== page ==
“The coronavirus pandemic has thrown all our future plans into disarray, and we still don’t know what’s around the corner in the next few weeks and months. In an uncertain future, many people fall into the trap of setting smaller goals or making short-term plans. But that’s the wrong approach. Instead of only planning for what you can see, use scenario planning as a tool for working with uncertainty and creating flexible plans.”
Reading this drew me to the webinar, “Think Like a Futurist,” organized by the Australasian Society of Association Executives (AuSAE). Like my organization the Philippine Council of Associations and Association Executives (PCAAE), the AuSAE is also a founding member of the Asia-Pacific Federation of Association Organizations (Apfao).
The featured speaker was Gihan Perera, a futurist, conference speaker, author and consultant, whose company bearing his name gives organization leaders a glimpse of what’s ahead and how they can become “fit for the future,” both in their professional and personal lives. Futurists are those who attempt to systematically explore predictions and possibilities about the future and how they can emerge from the present.
To think like a futurist, Gihan presented, among others, three “Ps”—platform, plan, and perspective—aimed to tickle your imagination into thinking about ideas and future actions for your own association.
Platform is about your current organization’s strategic posture. In sequential order: Is it reactive, responsive, proactive or disruptive?
It is reactive if you aim to merely head off the crisis, responsive if you aim to recover, and proactive if you aim to grow. However, Gihan said you can also leapfrog from reactive to disruptive straight away and grow further.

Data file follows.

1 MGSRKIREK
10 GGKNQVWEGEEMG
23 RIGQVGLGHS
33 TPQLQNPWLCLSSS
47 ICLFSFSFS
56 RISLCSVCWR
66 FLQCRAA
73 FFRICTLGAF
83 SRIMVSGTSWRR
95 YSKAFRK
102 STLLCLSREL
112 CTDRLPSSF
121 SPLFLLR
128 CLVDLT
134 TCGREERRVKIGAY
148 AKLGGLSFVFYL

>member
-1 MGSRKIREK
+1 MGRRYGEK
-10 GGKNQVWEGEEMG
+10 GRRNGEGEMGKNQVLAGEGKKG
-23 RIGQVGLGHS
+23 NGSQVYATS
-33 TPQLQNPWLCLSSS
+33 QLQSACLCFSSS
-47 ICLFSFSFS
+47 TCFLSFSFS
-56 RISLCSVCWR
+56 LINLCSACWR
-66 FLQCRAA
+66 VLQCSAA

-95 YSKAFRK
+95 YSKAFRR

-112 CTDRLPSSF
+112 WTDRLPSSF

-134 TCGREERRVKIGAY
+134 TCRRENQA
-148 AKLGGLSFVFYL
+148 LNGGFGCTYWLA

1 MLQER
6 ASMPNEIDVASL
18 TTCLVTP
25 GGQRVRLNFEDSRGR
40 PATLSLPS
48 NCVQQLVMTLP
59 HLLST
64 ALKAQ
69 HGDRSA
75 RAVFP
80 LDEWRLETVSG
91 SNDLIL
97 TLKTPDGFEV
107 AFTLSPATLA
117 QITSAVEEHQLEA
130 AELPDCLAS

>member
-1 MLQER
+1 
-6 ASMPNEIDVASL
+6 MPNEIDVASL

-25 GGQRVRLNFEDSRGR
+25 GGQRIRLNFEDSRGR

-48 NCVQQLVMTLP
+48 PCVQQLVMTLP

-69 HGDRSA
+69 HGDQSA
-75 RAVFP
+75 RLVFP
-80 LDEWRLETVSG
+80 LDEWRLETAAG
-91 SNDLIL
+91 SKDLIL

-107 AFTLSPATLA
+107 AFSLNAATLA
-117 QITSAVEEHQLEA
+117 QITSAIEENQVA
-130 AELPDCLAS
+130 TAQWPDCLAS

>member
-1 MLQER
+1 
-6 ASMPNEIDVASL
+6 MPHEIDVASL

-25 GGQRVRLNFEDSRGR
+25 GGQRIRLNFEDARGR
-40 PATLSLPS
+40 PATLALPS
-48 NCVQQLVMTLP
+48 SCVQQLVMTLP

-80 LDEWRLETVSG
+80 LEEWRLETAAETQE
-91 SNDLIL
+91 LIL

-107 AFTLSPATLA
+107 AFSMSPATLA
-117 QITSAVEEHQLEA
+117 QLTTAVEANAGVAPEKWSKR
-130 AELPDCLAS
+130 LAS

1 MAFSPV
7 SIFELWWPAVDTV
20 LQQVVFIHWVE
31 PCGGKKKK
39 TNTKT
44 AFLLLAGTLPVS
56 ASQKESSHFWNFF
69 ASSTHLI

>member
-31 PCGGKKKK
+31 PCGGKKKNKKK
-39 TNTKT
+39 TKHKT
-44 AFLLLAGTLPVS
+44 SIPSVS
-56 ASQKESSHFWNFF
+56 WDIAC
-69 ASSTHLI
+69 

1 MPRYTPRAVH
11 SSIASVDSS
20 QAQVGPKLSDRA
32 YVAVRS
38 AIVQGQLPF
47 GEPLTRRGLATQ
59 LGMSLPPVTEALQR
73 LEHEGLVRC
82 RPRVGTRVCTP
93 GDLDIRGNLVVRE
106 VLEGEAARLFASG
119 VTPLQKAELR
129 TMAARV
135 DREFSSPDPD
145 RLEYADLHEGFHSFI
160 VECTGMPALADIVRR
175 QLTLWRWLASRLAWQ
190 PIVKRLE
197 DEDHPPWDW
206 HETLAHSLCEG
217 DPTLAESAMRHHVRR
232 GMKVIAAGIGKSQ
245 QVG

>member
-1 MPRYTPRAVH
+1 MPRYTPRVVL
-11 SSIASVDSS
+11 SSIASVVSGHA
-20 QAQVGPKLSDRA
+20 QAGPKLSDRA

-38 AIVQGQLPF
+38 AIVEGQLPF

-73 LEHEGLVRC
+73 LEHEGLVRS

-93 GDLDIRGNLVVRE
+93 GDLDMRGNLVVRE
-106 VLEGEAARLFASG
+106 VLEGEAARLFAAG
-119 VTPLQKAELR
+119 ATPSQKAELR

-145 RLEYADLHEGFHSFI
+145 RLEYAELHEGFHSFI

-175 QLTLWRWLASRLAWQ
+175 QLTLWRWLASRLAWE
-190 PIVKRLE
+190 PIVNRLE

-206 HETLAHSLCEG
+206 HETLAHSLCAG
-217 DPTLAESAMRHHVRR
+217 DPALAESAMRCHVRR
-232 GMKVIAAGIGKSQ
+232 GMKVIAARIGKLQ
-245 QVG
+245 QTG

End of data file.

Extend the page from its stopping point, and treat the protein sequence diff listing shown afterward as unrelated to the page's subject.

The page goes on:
He used the “workplace of the future” as an example. This will be WFH (work from home) if reactive, RTO (return to office) if responsive, WFA (work from anywhere) if proactive, and use of “fluid teams” if disruptive.
In a 2008 article, Deborah Mackin, founder of New Directions Consulting, defined “fluid teams” as “experts from disparate functions and geographies who must get a temporary project or task up and running, sometimes with completely different priorities, beliefs and values.”
Plan is about scenario planning.
For this, Gihan cited the “Pestle” analysis, which is a look at all important factors that might affect the success or failure of your organization. “Pestle” is an acronym for political, economic, social, technological, legal and environment.
The current coronavirus pandemic was given as an example with the following scenarios that could evolve: eradicating the virus globally, eliminating the virus locally, finding a vaccine, finding treatment, and the virus becoming endemic.
In the end, Gihan said that the question to ask when planning is, “What problem do you solve?”
Perspective is about going deeper, wider, and further in your way of thinking.
One of the examples Gihan gave here was Emirates, the world’s first airline to provide free global cover for Covid-19 health expenses and quarantine costs whenever you fly with them. This talks about safety and peace of mind for the customer.
So, are you ready to think like a futurist?
The column contributor, Octavio “Bobby” Peralta, is concurrently the secretary-general of the Association of Development Financing Institutions in Asia and the Pacific and the Founder & CEO of the Philippine Council of Associations and Association Executives. PCAAE is holding the Associations Summit 8 on November 25 and 26, 2020 at the Philippine International Convention Center which is expected to draw over 200 association professionals here and abroad. The two-day event is supported by Adfiap, the Tourism Promotions Board, and the PICC. E-mail email@example.com for more details on AS8.